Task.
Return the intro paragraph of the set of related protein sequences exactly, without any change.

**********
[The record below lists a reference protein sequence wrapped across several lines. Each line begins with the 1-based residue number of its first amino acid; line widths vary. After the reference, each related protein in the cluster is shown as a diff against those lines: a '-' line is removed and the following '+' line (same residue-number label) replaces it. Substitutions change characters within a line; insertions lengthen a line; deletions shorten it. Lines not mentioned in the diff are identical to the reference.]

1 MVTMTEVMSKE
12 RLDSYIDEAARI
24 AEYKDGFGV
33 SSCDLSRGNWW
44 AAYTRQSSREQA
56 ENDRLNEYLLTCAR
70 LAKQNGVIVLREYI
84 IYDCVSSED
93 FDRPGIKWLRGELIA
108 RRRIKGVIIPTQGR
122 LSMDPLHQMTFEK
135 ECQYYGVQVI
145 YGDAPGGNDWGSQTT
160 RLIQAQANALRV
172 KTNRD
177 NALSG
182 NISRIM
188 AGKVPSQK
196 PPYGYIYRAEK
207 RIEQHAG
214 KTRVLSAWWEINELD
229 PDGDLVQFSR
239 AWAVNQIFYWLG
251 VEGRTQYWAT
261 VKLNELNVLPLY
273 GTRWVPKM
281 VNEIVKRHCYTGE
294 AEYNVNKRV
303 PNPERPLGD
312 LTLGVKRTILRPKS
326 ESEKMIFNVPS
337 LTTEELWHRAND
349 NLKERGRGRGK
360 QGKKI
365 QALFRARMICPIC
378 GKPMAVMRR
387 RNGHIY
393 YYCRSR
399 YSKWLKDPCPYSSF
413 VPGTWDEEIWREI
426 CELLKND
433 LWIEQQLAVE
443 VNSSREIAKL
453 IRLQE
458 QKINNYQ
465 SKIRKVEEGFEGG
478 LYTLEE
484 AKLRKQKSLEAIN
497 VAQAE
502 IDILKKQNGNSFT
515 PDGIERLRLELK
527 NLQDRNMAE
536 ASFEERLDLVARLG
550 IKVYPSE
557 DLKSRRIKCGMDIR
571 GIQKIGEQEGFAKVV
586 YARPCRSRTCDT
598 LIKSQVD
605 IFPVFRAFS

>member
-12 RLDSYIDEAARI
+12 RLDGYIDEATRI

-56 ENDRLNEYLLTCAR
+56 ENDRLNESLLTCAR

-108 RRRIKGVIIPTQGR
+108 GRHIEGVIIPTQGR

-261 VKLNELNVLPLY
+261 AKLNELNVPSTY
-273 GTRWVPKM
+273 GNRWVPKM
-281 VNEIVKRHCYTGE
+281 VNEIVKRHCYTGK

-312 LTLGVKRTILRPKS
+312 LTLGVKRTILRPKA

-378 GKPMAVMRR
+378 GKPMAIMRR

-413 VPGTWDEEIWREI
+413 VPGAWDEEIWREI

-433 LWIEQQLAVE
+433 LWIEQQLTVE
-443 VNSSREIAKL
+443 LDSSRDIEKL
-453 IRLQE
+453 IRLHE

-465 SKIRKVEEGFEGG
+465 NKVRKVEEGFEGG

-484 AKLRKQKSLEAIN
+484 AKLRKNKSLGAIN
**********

[The record below lists a reference protein sequence wrapped across several lines. Each line begins with the 1-based residue number of its first amino acid; line widths vary. After the reference, each related protein in the cluster is shown as a diff against those lines: a '-' line is removed and the following '+' line (same residue-number label) replaces it. Substitutions change characters within a line; insertions lengthen a line; deletions shorten it. Lines not mentioned in the diff are identical to the reference.]